Newsletter 1

Slouching Towards Zombieland

This content contains affiliate links. When you buy through these links, we may earn an affiliate commission.

Jessica Tripler

Staff Writer

Jessica Tripler is an academic who lives in Maine. Follow her on Twitter @jessicatripler.

I was watching Game of Thrones when it hit me that the White Walkers’ army is composed of zombies. Okay, they’re technically “wights,” but much like zombies, they’re recently dead, nearly unstoppable, and determined to destroy human lives. That got me thinking: zombies are having not just a pop culture moment, but a decade of dominance.

Zombie stories have a long history, based in African religious traditions as interpreted by slaves in French-ruled Haiti in the 17th and 18th centuries. English language zombie novels are nearly a century old (longer if you count Frankenstein) and you can find them in every decade, but I think right now we’re at peak zombie. Best selling zombie books are too numerous to list, but mega-hits include Patient Zero by Jonathan Maberry, World War Z by Max Brooks, Pride and Prejudice and Zombies by Seth Grahame-Smith, Forest of Hands and Teeth by Carrie Ryan, Feed by Mira Grant, Warm Bodies by Isaac Marion, The Girl With All the Gifts by M. R. Carey, and of course The Walking Dead by Robert Kirkman and Tony Moore, some of which have been or will be adapted to TV or film. Then there’s fiction that has zombie-like creatures, such as the aforementioned A Song of Ice and Fire series or the Inferi in Harry Potter and the Half-Blood Prince. And the surprisingly large number of nonfiction zombie survival guides.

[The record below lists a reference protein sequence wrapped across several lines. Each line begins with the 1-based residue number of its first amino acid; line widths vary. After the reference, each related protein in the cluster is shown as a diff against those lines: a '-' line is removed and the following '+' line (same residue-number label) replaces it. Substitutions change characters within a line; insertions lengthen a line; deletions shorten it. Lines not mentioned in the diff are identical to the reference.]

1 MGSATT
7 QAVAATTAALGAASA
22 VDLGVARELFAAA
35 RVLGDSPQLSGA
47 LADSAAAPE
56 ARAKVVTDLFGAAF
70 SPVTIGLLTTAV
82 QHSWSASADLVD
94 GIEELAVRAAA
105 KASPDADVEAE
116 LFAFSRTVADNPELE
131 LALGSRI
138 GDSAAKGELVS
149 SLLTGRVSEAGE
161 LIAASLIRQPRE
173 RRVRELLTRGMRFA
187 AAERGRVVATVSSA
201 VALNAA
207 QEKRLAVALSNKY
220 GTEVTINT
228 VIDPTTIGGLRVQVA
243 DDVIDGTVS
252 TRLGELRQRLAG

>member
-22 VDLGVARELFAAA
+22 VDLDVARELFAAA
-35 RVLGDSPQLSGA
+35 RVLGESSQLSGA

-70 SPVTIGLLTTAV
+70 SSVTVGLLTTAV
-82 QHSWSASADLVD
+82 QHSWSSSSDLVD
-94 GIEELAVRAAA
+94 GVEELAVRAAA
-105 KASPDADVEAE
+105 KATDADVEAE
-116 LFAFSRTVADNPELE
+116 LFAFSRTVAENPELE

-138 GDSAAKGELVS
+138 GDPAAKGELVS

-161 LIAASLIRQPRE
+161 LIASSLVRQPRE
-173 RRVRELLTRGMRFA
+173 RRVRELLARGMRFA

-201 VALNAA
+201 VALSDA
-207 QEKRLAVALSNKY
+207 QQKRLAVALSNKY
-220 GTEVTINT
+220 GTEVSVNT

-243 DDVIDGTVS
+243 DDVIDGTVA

So what’s the deal? Why zombies? Why now? Here are a few theories for your consideration:

The psychoanalytic theory: Vampires can host fancy dinner parties, shop at Barneys, and make sweet savage love to vamp-curious humans. But if you’ve got a zombie in your story, the world probably no longer has things in it like fancy dinners, parties, Barneys, or even many humans. In fiction, the zombie apocalypse is often caused by things we are already nervous about, like nuclear energy, genetic modification, outer space, biological weapons, and pandemics. Or it can symbolize destructive forces themselves: climate change, economic collapse, an overpowering government or military, neo-colonialism, social injustice, and overpopulation. So maybe zombie stories are so attractive right now because they reflect our pessimism about the future.

Then there’s exhaustion with the way we live now. Post-apocalyptic settings are typically devoid of advanced technology, from the internet to flushing toilets. Zombie narratives give us (“us” being a relatively privileged minority) a chance to awake from our technological slumbers, to throw off our servility to the machines, to get back to nature in the most elemental way possible. It’s a kind of reverse fantasy, the kind where we have to work harder, in a more dangerous setting, for a riskier, more distant reward.

Another way of looking at it is that zombies represent us, because we are nothing if not interested in our own fictional reflection. The Dawn of The Dead (1978) is set in a shopping mall for a reason. One character says: “It’s all so bright and neatly wrapped that you don’t see… you don’t see that it can be a prison.” The film reflects director George Romero’s disillusion when the civil rights era of the 1960s became the “me decade” of the 1970s, on its way to the “greed is good” consumerism of the 1980s. Zombies are insatiable, always consuming. They want, but they don’t know why. Sound familiar? And who doesn’t have impulses they’d like to control with their higher, better selves, but sometimes can’t?